Netflix’s The Characters

Like a lot of burgeoning TV powerhouses (see: Box Office, Home), Netflix partially got its start with cheap and easy-to-produce stand-up comedy specials and has built its reputation for cutting-edge comedy from there. This month, the streaming service premiered a genuinely new take on the comedy special: eight standalone episodes of sketch comedy from eight rising stars. The results vary widely, from Natasha Rothwell’s tightly structured segments to Paul W. Downs’ anarchic, partly live-at-UCB performance showcase to Kate Berlant’s standout art-world parody, presented as a single narrative. Cumulatively, they add up to both tremendous work from the comedians themselves and a fascinating experiment in how to lend the spotlight to talent that could use it. — AH

Diana Drumm, via Twitter

Female Film Critics Twitter

The Female Film Critics Twitter account appeared late last year and has become a proactive resource for women writers. But the account isn’t mere retweets. Posts focus on real-life issues, like a recent poll asking: “Do you consider a press badge enough payment for festival coverage?” And the account supported the recent BinderCon conference, “a non-profit devoted to advancing the careers of women and gender non-conforming writers by connecting them with the skills, knowledge, and networking opportunities they need to get ahead.” Flavorwire spoke with film journalist behind Female Film Critics, Diana Drumm. — Alison Nastasi, Weekend Editor

Flavorwire: Please introduce yourself and share why you’ve chosen to remain anonymous on the account.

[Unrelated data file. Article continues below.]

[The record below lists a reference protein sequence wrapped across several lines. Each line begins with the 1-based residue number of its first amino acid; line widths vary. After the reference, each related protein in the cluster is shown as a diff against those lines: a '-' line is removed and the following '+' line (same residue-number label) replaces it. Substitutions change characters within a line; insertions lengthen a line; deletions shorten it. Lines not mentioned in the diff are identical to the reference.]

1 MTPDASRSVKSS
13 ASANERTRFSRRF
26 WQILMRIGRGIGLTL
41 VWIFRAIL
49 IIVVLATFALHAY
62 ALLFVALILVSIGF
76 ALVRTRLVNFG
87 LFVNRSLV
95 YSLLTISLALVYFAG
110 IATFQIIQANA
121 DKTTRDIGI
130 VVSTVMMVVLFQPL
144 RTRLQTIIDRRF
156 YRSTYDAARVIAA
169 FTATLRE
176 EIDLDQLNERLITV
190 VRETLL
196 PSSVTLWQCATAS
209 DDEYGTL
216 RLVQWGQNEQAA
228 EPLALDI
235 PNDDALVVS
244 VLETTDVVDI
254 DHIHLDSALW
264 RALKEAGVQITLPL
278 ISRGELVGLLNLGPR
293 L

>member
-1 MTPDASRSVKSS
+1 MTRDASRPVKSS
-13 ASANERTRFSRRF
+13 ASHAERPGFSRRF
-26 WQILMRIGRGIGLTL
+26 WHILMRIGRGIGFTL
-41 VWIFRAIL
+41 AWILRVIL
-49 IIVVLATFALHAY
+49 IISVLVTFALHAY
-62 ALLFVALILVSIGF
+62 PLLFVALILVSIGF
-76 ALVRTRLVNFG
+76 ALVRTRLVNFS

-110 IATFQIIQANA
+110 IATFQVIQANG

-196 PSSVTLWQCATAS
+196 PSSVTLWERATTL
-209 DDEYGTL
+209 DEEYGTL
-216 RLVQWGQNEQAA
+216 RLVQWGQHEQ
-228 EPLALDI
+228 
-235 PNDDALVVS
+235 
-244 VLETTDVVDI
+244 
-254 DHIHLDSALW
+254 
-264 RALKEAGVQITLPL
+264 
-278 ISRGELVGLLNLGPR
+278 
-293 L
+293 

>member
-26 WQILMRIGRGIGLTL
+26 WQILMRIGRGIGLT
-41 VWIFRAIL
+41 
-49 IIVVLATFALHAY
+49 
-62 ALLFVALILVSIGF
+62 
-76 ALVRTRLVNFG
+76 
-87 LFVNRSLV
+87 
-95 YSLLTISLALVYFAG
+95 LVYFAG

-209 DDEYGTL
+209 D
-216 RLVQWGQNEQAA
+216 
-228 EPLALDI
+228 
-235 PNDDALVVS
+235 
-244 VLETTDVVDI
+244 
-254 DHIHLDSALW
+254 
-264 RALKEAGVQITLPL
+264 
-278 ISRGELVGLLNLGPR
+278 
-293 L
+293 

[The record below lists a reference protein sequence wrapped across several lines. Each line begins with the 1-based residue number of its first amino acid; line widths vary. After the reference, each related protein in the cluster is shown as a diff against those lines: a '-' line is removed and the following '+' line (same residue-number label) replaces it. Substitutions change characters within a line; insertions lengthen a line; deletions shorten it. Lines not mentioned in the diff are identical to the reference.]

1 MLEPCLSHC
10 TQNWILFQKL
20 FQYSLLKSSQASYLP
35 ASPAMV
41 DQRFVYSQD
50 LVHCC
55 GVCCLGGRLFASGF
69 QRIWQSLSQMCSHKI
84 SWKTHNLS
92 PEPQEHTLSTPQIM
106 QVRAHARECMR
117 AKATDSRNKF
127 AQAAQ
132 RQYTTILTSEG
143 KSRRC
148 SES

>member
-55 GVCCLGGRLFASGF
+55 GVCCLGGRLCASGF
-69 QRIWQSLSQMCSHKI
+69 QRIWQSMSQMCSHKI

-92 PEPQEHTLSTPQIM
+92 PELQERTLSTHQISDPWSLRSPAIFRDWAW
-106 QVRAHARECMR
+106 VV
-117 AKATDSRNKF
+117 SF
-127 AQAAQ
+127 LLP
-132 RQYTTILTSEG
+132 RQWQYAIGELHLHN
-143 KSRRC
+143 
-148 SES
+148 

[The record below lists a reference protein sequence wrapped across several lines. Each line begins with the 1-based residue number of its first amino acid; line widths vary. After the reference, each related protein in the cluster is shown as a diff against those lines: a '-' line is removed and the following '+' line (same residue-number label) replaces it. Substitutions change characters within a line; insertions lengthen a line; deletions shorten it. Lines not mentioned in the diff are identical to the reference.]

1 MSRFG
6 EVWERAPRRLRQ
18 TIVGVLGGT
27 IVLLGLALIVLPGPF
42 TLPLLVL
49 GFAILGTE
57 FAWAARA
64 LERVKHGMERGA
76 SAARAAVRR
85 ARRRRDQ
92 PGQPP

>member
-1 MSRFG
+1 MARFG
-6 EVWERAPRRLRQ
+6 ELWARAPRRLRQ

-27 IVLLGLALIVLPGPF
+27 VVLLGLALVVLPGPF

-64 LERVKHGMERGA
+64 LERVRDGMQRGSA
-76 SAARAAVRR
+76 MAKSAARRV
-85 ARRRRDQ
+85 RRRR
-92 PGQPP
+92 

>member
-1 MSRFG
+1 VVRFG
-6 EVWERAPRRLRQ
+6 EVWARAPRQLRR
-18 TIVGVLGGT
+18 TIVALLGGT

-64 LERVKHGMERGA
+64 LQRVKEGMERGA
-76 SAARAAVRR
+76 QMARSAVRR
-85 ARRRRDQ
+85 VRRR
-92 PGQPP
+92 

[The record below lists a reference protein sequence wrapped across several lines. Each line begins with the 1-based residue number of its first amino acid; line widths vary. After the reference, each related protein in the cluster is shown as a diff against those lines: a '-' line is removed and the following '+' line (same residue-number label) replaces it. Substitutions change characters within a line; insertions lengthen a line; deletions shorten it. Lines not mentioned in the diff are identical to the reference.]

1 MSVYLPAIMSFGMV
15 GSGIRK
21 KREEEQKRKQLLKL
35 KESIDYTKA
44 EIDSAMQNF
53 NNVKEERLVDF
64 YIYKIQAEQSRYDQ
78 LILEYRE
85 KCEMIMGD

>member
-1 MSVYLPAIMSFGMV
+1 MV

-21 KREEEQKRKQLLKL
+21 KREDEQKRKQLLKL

Diana Drumm: I’m a freelance film writer, finding myself more “free” than “lance” these past few years. The account was born from continuing frustration with the comparative lack of women being published and promoted as well as the ongoing onslaught of gig-based misogyny and harassment based on gender. While looking to others’ writing for motivation, I realized there wasn’t a hub for women’s film writing and decided to register the Twitter account and Tumblr. The anonymity is so the account can focus more on the general purpose, rather than be restricted by a personal agenda. I write “anonymity,” but I have been open with who I am to anyone who’s asked.

How do you choose the writing you want to help support? How do you organize your daily Twitter output?

It’s mostly keeping a pulse on online cultural discourse, acting as an in-real-time, woman-friendly curator of Film Twitter. If there’s a festival or relevant live event, I retweet and pull-quote from people on the ground. Every so often, I’ll tweet out pull-quotes from reviews for the upcoming weekend releases, relying mostly on Rotten Tomatoes, Criticwire, Metacritic, and top women critics. Hootsuite is a godsend.

What’s your hope or goal for the Female Film Critics account?

My hope is that this account fosters more encouragement and empowerment for women film critics and writers. Being a film writer, entertainment journalist, and/or cultural critic puts you in a bizarre position; the juxtaposition of the inherent loneliness of writing and criticism within an industry that bludgeons you frequently with how replaceable you are. And as women, generally speaking, we don’t get invited to the beers with the guys, or if we do, we’ve had to push our way in and still remain the odd lady out. And if we open up about our experiences, our words are interpreted as “complaining” by male ears. In an ideal world, this account would be that extra nudge that, yes, what you do is worthwhile and you are valued, even as you have to fight for opportunities you’ve already earned and push for reasonable pay, and that writer’s block is the real bitch you have to knock down, not fellow journalists.

What are the disadvantages faced by younger female film critics?